Directed and Shot by Alimzhan Alan Sabir
Choreography by Eric Cheung
Visual Effects by George Georgeadis
BTS photography by Sebastian Palencia

Special Thank You
Megan Choh
Darion Trotman
Gomo Cabarroguis
Tommy Nguyen
Fiona Chang
Deluxe Design Group

28.12.18 by jeffhamada

“Cake” by Alan Friel

Some terrific writing made even better by some stellar performances by Maxine Peake (Black Mirror) and Letitia Wright (Black Panther) in this short directed by Alan Friel. “Cake” throws us into a barren wasteland with two women trying to figure out their options. We thoroughly enjoyed this one.

27.12.18 by jeffhamada

AJ Suede – “Gas Light”

Director Omar Jones stretches time and space in this surreal little journey from Chinatown NY to Gotham Forest, PA, with rapper AJ Suede.

24.10.18 by jeffhamada

Post Radical: An Interview with Alex Craig and Rick McCrank

VICE’s new show Post Radical follows legendary pro skater Rick McCrank as he explores skateboarding’s varied subcultures. From fingerboarding to freestyle, the series strikes a nice balance between humour and heart. We recently had a conversation with McCrank and director Alex Craig about making the show. Full interview below.


Rick and Alex, Ethiopian lake — photo by Dave Ehrenreich


How did you guys first meet? I’m assuming you knew each other long before you made Machotaildrop with Corey Adams.

Alex: I think we met about 15 years ago, something like that. Before Machotaildrop we made another film called Harvey Spannos, which Rick was in, so we started hanging out more while working on that. I was still living in Scotland at the time.

In what ways are you similar and different creatively?

Rick: I’d say our similarities are much greater than our differences. I think our strengths compliment each other. We have similar tastes and influences.

Alex: We definitely share a similar sense of humour. Rick is more of a performer than me, he seems to work best in the moment. I’m more of a shaper, i need take my time and experiment and think about process and stuff like that. Basically, I’m very comfortable behind the camera and Rick is very comfortable in front of the camera.


Rick, coffin crew — photo by Brian Cassie


Beyond exploring the fringes of skate culture, what is Post Radical really about? What’s at the heart of the show?

Rick: I think Post Radical is just about people, people doing what feels right to them and we try to explore why that is.

Alex: Yeah, It’s a study of the subcultures and cliques humans create in order to connect with one another. Like extended families. You could just as easily base the show around different genres of dancing or what not. In this case we chose to take a deeper look at the weird and wonderful world of skateboarding as its evolved over 50 plus years. I kind of like the analogy that skating is closing in on its golden years, so it seems like a good time to sit down and asses the health of its internal organs.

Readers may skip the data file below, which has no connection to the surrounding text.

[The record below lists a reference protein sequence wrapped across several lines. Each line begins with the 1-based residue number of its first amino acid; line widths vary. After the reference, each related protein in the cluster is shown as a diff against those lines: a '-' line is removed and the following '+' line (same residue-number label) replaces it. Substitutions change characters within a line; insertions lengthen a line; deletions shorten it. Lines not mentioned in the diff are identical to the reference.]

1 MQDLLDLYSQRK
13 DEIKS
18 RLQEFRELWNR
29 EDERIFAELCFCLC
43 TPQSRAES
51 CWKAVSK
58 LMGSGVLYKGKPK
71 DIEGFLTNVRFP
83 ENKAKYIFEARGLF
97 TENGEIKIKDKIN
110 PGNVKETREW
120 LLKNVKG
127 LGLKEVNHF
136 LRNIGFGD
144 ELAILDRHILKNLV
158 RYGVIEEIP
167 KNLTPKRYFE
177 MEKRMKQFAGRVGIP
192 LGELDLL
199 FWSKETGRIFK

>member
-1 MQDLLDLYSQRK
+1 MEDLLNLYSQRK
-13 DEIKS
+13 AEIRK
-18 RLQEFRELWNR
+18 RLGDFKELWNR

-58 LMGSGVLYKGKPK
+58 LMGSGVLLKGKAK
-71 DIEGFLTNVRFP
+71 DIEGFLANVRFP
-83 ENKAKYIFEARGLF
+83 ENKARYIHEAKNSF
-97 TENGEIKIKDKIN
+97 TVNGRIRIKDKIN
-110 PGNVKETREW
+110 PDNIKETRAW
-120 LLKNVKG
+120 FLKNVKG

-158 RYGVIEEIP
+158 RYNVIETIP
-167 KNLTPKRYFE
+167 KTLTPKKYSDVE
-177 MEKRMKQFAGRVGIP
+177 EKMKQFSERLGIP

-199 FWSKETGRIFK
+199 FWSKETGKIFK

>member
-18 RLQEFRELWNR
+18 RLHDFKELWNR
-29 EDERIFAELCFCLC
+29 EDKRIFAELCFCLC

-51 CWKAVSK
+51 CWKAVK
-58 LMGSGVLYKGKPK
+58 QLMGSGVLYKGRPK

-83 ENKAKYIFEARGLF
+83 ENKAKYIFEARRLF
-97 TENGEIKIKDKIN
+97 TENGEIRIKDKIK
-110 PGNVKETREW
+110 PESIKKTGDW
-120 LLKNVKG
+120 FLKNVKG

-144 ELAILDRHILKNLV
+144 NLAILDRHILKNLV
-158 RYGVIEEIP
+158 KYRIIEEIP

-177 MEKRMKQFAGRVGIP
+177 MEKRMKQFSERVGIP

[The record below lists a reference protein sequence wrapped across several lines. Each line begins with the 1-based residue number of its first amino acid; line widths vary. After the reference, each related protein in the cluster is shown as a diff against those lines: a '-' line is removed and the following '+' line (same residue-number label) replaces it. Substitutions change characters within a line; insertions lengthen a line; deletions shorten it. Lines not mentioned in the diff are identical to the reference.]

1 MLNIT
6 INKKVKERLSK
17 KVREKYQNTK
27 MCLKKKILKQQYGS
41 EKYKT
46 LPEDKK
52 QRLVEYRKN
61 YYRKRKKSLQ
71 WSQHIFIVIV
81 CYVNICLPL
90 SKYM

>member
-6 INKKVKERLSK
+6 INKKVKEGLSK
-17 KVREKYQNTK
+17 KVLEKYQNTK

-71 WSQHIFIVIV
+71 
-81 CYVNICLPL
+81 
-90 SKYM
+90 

In the Fetishist episode, we spent some time with the Barrier Kult whose thought process seems to be about stripping back the act of skateboarding in an attempt to understand its true essence. One of the kult members came to the conclusion that when you deconstruct it down to its most basic feeling, it’s simply “rolling on a bearing.” Nothing more nothing less. I like this simplicity a lot.


Alex & Dave, Addis Ababa — photo by Rick McCrank


Can you talk a little bit about the process after you’ve identified an interesting idea or person to actually identifying a story?

Rick: I think Alex is better suited to answer that, he has a rare talent for story.

Alex: We actually go to quite a lot of effort to not overly script the episodes, by which i mean we try not to force a story. We focus on shaping a natural a discourse within a loose framework and then let that inform how the story should flow. Or at least that’s the idea, it doesn’t always work out that way. We try to shoot in order and in real time and things like that to help keep it all feeling as spontaneous and natural as possible. It can cause some headaches in the edit because we’re not designing the beats beforehand which is more normal in episodic TV. It’s a producers nightmare as its hard to schedule efficiently, but our team is solid. We’re all friends and we trust each other and for the most part we’ve got the process dialed now. Props to Dave Galloway and Dave Ehrenreich, they have to deal with my dithering all the time. I’m continually editing in my head while we’re shooting to try keep it on track, which ends up being successful about 50 percent of the time. The other 50 percent, where I’ve blown it, it just comes down to pure graft in the edit suite. It’s kind of the opposite of how we shoot. It can be delicate and laborious but when it works, I prefer the overall vibe.